The commonly violated rights of human rights defenders according to research carried out last year include the right to freedom of assembly at 23 percent, opinion and expression which stands at 20 percent. Others include the right to access to funding, an effective remedy, access and communication with international bodies and the right to be protected.
Margaret Ssekaggya, the UN Special Rapporteur on the situation of human rights defenders, demands for access to justice, prompt and quick investigations, strong institutions like police and judiciary to work effectively.
The commonly violated rights of human rights defenders according to research carried out last year include the right to freedom of assembly at 23 percent, opinion and expression which stands at 20 percent.
Others include the right to access to funding, an effective remedy, access and communication with international bodies and the right to be protected.
The question of why human rights officials never rush to speak out when police officers are killed or injured stood out too. Ssekajja says this is one of the issues they are trying to handle by coordinating with the police.
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Lars Christensen the Head of Programmes Democratic Governance Facility noted that the news laws such as the Anti-Homosexuality Act presents a significant challenge for human rights defenders.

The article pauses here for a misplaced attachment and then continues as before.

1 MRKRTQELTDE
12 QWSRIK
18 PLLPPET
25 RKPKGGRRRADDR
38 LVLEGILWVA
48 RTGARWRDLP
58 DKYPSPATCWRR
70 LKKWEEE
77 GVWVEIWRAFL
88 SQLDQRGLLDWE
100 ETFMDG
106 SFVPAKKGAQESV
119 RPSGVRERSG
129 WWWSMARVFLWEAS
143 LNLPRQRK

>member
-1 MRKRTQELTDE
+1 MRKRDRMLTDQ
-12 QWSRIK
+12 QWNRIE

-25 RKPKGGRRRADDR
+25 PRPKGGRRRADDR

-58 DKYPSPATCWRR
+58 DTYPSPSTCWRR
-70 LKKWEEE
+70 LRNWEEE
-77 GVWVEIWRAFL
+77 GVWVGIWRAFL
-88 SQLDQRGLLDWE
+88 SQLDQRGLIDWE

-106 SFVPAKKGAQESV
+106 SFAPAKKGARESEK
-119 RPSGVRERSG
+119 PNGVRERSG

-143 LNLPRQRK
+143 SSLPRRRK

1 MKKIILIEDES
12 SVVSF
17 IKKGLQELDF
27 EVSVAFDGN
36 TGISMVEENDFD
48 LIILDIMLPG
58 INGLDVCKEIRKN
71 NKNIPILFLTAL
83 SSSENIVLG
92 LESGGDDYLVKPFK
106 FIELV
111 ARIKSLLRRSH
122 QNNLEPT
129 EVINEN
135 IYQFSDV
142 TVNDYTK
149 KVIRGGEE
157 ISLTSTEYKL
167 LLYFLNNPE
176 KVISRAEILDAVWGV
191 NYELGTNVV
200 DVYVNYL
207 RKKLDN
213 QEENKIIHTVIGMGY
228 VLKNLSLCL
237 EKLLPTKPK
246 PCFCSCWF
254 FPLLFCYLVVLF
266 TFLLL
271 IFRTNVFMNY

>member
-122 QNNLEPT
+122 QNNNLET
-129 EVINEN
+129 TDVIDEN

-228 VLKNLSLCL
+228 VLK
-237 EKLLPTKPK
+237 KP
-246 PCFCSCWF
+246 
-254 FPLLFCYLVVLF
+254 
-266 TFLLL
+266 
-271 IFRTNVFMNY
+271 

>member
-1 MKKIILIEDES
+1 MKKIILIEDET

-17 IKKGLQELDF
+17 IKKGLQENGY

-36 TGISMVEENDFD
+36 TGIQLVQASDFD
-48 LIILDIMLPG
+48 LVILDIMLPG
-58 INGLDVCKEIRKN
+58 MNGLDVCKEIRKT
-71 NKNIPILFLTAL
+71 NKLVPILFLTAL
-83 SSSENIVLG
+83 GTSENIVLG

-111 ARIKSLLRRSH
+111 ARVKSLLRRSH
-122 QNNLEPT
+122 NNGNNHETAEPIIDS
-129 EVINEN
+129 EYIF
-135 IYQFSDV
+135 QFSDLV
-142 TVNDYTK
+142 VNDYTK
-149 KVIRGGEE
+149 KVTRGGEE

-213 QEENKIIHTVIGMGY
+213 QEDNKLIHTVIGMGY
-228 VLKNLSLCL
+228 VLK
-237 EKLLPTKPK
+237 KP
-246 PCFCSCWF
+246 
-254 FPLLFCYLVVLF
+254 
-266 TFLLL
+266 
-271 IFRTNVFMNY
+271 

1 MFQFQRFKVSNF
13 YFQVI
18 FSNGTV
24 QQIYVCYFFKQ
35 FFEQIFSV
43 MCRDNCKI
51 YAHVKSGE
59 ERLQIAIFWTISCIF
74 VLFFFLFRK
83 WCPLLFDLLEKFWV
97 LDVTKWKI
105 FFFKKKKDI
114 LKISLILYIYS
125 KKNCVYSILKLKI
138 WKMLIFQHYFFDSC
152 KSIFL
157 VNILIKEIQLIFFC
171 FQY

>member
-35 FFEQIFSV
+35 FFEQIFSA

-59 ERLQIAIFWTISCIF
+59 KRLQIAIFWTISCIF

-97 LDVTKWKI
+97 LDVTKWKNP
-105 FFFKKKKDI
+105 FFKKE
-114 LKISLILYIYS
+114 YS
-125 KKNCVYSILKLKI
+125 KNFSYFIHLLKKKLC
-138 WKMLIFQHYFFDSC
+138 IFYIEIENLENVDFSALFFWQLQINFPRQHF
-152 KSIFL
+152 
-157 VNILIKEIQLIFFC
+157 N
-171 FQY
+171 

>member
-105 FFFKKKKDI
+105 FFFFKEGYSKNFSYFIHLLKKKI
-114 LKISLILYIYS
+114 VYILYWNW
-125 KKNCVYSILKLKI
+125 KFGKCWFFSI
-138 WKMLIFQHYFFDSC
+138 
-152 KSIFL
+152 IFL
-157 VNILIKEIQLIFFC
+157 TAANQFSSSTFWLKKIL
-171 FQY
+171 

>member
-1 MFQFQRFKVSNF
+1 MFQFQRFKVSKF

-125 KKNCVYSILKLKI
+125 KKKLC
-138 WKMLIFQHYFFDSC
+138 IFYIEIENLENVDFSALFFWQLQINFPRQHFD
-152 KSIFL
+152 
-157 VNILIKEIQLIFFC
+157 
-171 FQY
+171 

He stressed that the Act needs further consideration, pressure from Human Rights commissions and Civil society organisations. This should be done through defending the rights of all women and men in Uganda to get equal opportunities and not be discriminated against because of gender, race, ethnicity or sexual orientation.
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At the Human rights Defenders forum, a report was released under the theme, understanding and overcoming potential violations of their rights. The report particularly cites acts such as the Public order management Act 2013 which restricts the rights to freedom of assembly and association that are critical to the work of defenders.
It was noted that the law presents an undue burden regarding the process of seeking authorization to peacefully assemble that is bureaucratic and unnecessary.
However, Erasmus Twaruhukwa the commissioner of Police and Director Human Rights and Legal services says the law has just been misunderstood. This is particularly on the provision of notifying the police to know of the activity and provide security.
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The other laws that are seen as inhibitive include the access to information Act 2005 whereby CSO’s who were keen to get information on controversial issues such as corruption was limited. This hampers their ability to hold government accountable on its obligations.
The NGO registration Amendment Act 2006 demands that all NGO’s declare their objectives of their organisations as a precondition for registration. Some also complained about the bureaucratic, yet mandatory periodic registration especially for community based organisations at the district level that are subject to the discretionary powers of the Resident District Commissioners.
It was also noted that the African Court on human rights is an important avenue for Human rights defenders. But its access is limited to complaints received from the African commission of Human and People’s Rights and State parties to the Protocol of African Inter-governmental organisations. This means NGO’s can only institute cases directly if the country makes a declaration accepting the jurisdiction of the court which Uganda has not done.